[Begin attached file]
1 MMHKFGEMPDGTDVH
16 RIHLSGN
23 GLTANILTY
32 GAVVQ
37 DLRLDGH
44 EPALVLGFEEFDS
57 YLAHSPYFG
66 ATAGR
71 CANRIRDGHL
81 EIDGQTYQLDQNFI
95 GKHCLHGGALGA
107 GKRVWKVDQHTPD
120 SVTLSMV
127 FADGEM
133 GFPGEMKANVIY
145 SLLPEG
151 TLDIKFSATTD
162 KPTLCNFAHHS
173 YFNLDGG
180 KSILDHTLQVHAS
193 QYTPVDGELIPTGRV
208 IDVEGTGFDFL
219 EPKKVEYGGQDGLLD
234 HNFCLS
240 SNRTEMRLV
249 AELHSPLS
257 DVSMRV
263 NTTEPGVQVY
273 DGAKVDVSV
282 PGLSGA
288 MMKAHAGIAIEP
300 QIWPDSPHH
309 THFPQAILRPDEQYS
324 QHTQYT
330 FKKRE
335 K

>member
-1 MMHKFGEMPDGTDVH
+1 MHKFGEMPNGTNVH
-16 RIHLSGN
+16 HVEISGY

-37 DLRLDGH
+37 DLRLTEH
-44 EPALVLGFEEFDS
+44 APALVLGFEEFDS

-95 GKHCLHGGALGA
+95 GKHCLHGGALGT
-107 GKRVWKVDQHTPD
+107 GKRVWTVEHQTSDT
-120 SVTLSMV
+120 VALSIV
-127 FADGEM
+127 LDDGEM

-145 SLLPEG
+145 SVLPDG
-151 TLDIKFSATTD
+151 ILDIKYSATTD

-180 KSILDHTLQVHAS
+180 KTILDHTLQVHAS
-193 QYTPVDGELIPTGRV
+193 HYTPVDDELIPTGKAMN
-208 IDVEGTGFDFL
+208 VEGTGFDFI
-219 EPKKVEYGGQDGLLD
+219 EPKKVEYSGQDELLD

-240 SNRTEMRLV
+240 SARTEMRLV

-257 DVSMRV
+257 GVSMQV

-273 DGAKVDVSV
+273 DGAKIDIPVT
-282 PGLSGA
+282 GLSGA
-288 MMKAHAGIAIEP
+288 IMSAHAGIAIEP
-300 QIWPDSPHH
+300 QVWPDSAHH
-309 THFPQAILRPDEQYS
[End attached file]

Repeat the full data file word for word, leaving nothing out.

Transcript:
1 MMHKFGEMPDGTDVH
16 RIHLSGN
23 GLTANILTY
32 GAVVQ
37 DLRLDGH
44 EPALVLGFEEFDS
57 YLAHSPYFG
66 ATAGR
71 CANRIRDGHL
81 EIDGQTYQLDQNFI
95 GKHCLHGGALGA
107 GKRVWKVDQHTPD
120 SVTLSMV
127 FADGEM
133 GFPGEMKANVIY
145 SLLPEG
151 TLDIKFSATTD
162 KPTLCNFAHHS
173 YFNLDGG
180 KSILDHTLQVHAS
193 QYTPVDGELIPTGRV
208 IDVEGTGFDFL
219 EPKKVEYGGQDGLLD
234 HNFCLS
240 SNRTEMRLV
249 AELHSPLS
257 DVSMRV
263 NTTEPGVQVY
273 DGAKVDVSV
282 PGLSGA
288 MMKAHAGIAIEP
300 QIWPDSPHH
309 THFPQAILRPDEQYS
324 QHTQYT
330 FKKRE
335 K

>member
-1 MMHKFGEMPDGTDVH
+1 MHKFGEMPNGTNVH
-16 RIHLSGN
+16 HVEISGY

-37 DLRLDGH
+37 DLRLTEH
-44 EPALVLGFEEFDS
+44 APALVLGFEEFDS

-95 GKHCLHGGALGA
+95 GKHCLHGGALGT
-107 GKRVWKVDQHTPD
+107 GKRVWTVEHQTSDT
-120 SVTLSMV
+120 VALSIV
-127 FADGEM
+127 LDDGEM

-145 SLLPEG
+145 SVLPDG
-151 TLDIKFSATTD
+151 ILDIKYSATTD

-180 KSILDHTLQVHAS
+180 KTILDHTLQVHAS
-193 QYTPVDGELIPTGRV
+193 HYTPVDDELIPTGKAMN
-208 IDVEGTGFDFL
+208 VEGTGFDFI
-219 EPKKVEYGGQDGLLD
+219 EPKKVEYSGQDELLD

-240 SNRTEMRLV
+240 SARTEMRLV

-257 DVSMRV
+257 GVSMQV

-273 DGAKVDVSV
+273 DGAKIDIPVT
-282 PGLSGA
+282 GLSGA
-288 MMKAHAGIAIEP
+288 IMSAHAGIAIEP
-300 QIWPDSPHH
+300 QVWPDSAHH
-309 THFPQAILRPDEQYS